Makalu Wrap-up

All climbers on the mountain successfully summited Makalu today. It was supposedly a “smooth” push, although conditions are clearly far from perfect. Bad weather has grounded the helicopter that was to airlift yesterday’s summiters back to Kathmandu.

Sherpa records

With his no-O2 summit of Makalu, Mingma G has only Shishapangma left before he has completed all 14 of the 8,000’ers without supplementary oxygen. Dawa Gyalje Sherpa, Tamting Sherpa, and Pasang Namgel Sherpa supported clients Dong Hongjuan from China and Jill Wheatley of Canada.

Sanu Sherpa, leading the Pioneer Adventure team, is now just one peak away from climbing the 14 8,000m peaks twice.

Sanu Sherpa.


Note that all the international climbers who are trying to break speed records or collect as many 8,000’ers as possible climb with Sherpa support. Often, the Sherpas share their clients’ records. This includes Dawa Wongchu Sherpa and Pasdawa Sherpa with Kristin Harila; Mingma Sherpa with Baljeet Kaur; and Gelje Sherpa, who has been Adriana Brownlee’s partner since last year.

Bittersweet news for Pakistan

Sirbaz Khan, climbing with Mingma G, made it to the top without supplementary O2 at a remarkable speed.

“Sirbaz left from Camp 3 around 9:15 pm and summited around 8 am,” Sirbaz’s friend Saad Munawar told ExplorersWeb. “It took him under 11 hours from C3 to the summit.”

Sirbaz reported that both Mingma G and he felt good throughout the climb. Khan is now the only Pakistani climber with 11 8,000m summits.

Fellow Pakistani Shehroze Kashif has completed his seventh 8,000’er at only 20 years old.

On a sadder note, Ali Raza Sadpara, known as Apo Ali, has passed away. With more than 30 years of climbing and over 17 expeditions to 8,000m peaks, he had evolved into a mentor for younger mountaineers and high-altitude workers. Despite the efforts of doctors, Ali Raza couldn’t survive the severe injuries from a recent climbing accident while training.

Ali Raza Sadpara. Photo: Nida Aziz/Twitter

The multi-peak women

Kristin Harila has impressed everyone by summiting six 8,000’ers this season. Yesterday, she completed the first phase of her 14×8,000’ers speed record attempt by summiting Makalu. She made it back to ABC that evening. Today, she tried to fly back to KTM, but bad weather kept her in Base Camp for at least another day.

Adriana Brownlee made Makalu her 4th 8,000’er this season and the 7th of her short but intense career.

One of the several summits of Gelje Sherpa and Adriana Brownlee this season. Photo: Adriana Brownlee


Visually impaired climber Jill Wheatley summited Dhaulagiri, Kangchenjunga, and Makalu this season. Purnima Shrestha of Nepal has fought her way from peak to peak, both physically and financially.

Flying under the radar, Baljeet Kaur of India also summited Makalu today at 7:05 am. Climbing with Peak Promotion, she has set a national mark of five 8,000’ers in one season. Baljeet summited Annapurna I during the summit wave of April 28, Kangchenjunga on May 12, Everest on May 12, Lhotse the following day, and now Makalu this morning, Everest Today reported. Mingma Sherpa supported her on all five summits.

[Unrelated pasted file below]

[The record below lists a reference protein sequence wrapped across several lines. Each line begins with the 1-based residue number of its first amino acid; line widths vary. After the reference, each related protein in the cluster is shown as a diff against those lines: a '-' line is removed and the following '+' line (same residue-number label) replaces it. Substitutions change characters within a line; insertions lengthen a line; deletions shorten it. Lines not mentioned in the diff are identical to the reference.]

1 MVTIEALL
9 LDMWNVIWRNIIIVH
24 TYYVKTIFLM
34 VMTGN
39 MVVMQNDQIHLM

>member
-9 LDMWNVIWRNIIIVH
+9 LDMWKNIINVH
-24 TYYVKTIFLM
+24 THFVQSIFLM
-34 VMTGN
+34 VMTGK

A note on Manaslu

Some climbers in this story summited Manaslu in fall 2021. Manaslu’s summit has long been controversial because commercial teams usually stop at a foresummit. Thus, the achievements remain unclear, especially for record seekers and 14×8,000m collectors.

The debate peaked last fall when Mingma G and his small party became the only ones to reach the true summit. The drone footage by Jackson Groves showed just how unmistakably lower and easier the foresummit was. The Himalayan Database has not released its summit list for fall 2021. Previously, they advocated for an amnesty of sorts, crediting foresummiters until that point. Yet it is unclear whether this pardon includes that season. The Imagine Nepal team made it clear to everyone just where the true summit was, and how technical the last section was!

Jill Wheatley on the true summit of Manaslu last fall. Photo: Jill Wheatley


In the case of these current multi-peak achievers, the Manaslu debate is especially relevant. Jill Wheatley, climbing with Mingma G’s team, reached the true summit. Adriana Brownlee and Gelje Sherpa, climbing at the time with Elite Exped, stopped at the foresummit, even if at least two members of their team continued to the actual summit. Are both summits equally valid? Should climbers going for the 14×8,000’ers return to Manaslu and climb to the highest point?

Angela Benavides

Angela Benavides graduated university in journalism and specializes in high-altitude mountaineering and expedition news. She has been writing about climbing and mountaineering, adventure and outdoor sports for 20+ years.

Prior to that, Angela Benavides spent time at/worked at a number of local and international media. She is also experienced in outdoor-sport consultancy for sponsoring corporations, press manager and communication executive, and a published author.